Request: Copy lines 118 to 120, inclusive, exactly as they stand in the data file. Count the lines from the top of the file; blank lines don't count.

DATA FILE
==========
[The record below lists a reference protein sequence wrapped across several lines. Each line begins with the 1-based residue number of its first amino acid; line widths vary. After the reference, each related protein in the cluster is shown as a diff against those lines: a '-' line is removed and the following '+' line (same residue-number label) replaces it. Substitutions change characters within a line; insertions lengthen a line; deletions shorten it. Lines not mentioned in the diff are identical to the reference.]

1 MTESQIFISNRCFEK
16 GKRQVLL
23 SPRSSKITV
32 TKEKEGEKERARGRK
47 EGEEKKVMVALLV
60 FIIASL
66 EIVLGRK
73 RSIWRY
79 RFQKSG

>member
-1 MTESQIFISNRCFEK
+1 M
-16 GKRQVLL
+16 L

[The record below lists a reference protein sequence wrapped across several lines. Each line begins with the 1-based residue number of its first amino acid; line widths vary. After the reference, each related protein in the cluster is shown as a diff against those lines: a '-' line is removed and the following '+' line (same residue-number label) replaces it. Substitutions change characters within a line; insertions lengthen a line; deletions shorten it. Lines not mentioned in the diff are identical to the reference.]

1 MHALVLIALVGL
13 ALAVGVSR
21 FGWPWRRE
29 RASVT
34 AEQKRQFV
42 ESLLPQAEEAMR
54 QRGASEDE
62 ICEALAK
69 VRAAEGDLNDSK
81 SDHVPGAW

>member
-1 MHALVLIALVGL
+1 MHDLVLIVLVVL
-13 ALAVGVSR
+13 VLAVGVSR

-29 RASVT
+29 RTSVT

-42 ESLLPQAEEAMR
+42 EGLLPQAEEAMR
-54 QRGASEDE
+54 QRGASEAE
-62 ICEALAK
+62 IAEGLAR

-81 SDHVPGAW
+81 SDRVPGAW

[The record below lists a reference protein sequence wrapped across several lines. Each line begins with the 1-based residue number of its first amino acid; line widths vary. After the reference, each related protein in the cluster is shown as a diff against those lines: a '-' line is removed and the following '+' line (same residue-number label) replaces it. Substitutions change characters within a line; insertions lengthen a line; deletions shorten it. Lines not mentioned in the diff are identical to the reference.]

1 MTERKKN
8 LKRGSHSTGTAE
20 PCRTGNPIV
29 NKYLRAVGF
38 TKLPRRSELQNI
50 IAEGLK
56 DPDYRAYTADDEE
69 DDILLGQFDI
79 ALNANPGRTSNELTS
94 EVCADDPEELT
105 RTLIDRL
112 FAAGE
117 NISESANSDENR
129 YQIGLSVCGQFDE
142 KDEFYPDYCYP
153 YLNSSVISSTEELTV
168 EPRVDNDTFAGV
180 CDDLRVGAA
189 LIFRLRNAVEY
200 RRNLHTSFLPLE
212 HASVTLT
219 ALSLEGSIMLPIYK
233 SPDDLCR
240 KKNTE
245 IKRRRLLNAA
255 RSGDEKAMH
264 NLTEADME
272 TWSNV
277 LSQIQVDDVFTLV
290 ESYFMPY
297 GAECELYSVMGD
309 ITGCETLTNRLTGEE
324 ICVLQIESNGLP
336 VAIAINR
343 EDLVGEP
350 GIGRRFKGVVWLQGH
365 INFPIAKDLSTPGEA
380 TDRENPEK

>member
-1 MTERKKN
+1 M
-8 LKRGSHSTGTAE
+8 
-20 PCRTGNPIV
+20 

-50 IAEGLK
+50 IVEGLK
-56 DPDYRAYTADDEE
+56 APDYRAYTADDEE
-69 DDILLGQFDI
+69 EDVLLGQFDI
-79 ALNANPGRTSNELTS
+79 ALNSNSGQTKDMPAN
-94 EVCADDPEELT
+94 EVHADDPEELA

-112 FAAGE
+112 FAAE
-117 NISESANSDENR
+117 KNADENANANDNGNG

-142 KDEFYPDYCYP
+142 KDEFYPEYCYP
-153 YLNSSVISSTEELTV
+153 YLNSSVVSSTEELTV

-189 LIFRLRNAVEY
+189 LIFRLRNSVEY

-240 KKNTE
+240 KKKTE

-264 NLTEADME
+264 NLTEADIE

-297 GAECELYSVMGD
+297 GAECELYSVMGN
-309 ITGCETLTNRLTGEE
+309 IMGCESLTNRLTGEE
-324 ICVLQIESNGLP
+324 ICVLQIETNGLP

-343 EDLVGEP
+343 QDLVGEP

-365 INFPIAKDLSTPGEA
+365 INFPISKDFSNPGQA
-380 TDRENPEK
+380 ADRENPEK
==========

-343 EDLVGEP
+343 QDLVGEP

-365 INFPIAKDLSTPGEA